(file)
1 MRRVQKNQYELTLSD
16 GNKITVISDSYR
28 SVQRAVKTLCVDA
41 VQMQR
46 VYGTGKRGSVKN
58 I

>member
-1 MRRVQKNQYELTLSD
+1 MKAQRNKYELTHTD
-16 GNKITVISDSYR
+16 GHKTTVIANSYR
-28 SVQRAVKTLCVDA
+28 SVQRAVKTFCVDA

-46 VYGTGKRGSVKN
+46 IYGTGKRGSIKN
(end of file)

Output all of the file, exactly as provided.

1 MRRVQKNQYELTLSD
16 GNKITVISDSYR
28 SVQRAVKTLCVDA
41 VQMQR
46 VYGTGKRGSVKN
58 I

>member
-1 MRRVQKNQYELTLSD
+1 MKAQRNKYELTHTD
-16 GNKITVISDSYR
+16 GHKTTVIANSYR
-28 SVQRAVKTLCVDA
+28 SVQRAVKTFCVDA

-46 VYGTGKRGSVKN
+46 IYGTGKRGSIKN